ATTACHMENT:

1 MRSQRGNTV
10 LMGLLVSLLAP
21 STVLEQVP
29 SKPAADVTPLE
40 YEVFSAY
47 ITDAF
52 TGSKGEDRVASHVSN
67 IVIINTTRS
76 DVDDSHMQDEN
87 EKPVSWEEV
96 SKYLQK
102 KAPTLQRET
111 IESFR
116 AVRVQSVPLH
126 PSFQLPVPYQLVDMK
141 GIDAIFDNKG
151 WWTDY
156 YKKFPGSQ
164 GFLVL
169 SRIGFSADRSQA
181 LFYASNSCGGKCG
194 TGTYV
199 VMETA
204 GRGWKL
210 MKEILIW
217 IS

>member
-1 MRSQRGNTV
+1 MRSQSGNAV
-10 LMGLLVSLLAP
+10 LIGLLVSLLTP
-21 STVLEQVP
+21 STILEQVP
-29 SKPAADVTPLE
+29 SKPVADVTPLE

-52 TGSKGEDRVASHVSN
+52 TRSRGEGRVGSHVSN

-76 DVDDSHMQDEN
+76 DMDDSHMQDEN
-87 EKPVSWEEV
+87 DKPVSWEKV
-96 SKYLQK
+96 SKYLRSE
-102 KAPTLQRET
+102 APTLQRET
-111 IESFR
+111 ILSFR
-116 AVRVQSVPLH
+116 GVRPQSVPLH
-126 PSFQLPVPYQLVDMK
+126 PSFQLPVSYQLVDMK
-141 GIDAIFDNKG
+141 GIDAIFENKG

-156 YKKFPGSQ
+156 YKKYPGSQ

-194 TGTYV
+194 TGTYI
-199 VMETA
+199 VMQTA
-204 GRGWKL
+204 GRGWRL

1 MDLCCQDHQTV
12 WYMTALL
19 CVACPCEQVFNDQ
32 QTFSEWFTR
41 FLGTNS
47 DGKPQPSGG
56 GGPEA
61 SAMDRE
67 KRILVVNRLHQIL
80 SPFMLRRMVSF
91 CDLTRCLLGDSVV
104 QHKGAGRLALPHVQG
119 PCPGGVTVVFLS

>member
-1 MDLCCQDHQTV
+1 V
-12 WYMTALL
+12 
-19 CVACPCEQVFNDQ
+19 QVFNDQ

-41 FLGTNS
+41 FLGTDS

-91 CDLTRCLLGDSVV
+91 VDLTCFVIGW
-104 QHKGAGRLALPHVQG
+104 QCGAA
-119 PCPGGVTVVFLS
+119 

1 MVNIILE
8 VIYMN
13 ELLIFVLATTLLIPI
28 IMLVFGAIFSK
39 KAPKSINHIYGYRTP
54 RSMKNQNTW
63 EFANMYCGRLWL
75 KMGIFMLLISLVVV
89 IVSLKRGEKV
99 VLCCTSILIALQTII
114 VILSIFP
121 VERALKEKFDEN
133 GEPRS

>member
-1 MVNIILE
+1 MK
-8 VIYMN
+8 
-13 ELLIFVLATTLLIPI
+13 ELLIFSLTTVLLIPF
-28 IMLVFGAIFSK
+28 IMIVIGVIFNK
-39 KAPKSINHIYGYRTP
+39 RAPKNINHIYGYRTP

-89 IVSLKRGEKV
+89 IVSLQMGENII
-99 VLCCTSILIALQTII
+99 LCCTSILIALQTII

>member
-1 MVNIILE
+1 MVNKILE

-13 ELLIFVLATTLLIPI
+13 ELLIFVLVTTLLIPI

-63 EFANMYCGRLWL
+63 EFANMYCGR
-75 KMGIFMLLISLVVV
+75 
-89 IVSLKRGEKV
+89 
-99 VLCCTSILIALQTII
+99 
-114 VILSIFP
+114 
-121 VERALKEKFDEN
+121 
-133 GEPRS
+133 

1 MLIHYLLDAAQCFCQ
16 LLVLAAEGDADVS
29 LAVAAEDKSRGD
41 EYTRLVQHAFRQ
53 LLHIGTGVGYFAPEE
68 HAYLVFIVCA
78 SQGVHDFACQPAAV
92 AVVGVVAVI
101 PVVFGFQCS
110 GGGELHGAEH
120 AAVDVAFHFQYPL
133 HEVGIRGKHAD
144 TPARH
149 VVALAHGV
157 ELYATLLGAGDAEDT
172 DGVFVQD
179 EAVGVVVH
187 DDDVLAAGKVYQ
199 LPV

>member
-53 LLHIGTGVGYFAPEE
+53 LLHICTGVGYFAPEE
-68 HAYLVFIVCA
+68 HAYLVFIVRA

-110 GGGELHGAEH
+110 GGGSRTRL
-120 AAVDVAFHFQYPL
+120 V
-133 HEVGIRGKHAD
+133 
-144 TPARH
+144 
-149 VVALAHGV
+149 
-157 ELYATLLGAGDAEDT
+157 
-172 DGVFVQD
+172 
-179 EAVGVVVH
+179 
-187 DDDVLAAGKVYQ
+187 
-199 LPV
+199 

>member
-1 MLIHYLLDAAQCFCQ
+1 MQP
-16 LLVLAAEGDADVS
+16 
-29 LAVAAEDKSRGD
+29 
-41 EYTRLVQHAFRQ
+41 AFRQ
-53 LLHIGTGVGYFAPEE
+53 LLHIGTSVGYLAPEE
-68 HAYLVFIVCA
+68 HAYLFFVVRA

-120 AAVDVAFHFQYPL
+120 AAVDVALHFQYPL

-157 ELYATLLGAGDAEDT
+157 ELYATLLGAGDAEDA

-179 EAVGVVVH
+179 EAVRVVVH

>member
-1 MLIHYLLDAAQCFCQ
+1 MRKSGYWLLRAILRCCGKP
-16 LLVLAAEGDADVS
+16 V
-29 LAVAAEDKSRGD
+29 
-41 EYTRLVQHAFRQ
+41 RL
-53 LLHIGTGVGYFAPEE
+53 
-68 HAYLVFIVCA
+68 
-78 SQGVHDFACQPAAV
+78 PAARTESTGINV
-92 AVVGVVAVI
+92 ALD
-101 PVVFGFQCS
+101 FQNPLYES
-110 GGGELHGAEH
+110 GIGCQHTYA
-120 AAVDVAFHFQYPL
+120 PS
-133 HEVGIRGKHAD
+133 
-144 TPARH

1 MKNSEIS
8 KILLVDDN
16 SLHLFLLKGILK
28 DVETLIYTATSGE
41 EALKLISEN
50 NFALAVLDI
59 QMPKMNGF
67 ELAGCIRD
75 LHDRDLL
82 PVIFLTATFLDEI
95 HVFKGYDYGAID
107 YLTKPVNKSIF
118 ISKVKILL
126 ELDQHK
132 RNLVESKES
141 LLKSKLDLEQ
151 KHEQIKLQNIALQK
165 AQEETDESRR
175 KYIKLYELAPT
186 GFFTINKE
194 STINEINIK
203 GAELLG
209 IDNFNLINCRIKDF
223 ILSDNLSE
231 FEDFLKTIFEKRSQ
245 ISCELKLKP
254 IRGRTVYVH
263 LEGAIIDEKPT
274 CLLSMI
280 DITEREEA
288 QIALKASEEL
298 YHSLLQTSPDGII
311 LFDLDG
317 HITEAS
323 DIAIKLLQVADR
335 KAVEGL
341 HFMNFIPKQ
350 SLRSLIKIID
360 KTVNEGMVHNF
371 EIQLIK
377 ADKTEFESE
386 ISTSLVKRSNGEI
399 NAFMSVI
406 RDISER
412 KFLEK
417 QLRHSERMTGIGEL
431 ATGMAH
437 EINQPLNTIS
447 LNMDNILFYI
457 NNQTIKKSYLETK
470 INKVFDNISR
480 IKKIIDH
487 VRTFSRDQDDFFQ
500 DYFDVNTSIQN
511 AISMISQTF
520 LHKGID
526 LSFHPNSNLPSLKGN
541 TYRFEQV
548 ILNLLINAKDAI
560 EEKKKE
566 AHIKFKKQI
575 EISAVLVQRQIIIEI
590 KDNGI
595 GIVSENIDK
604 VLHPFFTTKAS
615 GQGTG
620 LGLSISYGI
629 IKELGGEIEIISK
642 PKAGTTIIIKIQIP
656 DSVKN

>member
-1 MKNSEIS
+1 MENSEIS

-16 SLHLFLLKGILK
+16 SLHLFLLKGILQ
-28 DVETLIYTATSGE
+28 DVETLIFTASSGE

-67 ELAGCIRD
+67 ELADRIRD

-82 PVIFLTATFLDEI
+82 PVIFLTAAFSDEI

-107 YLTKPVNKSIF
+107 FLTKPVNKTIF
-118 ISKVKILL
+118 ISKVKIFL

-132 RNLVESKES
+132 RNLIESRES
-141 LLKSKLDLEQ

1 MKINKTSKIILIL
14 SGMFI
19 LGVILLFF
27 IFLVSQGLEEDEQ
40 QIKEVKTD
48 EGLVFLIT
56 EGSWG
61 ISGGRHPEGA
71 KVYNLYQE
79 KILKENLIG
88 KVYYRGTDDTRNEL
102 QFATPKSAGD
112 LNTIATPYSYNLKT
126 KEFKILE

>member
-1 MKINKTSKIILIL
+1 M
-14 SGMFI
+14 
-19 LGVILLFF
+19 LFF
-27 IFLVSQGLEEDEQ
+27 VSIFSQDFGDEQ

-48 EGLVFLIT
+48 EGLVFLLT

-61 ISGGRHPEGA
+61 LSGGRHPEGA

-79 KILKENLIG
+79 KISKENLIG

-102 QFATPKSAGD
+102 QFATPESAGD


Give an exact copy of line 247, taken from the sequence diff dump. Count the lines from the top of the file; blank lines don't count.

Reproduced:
203 GAELLG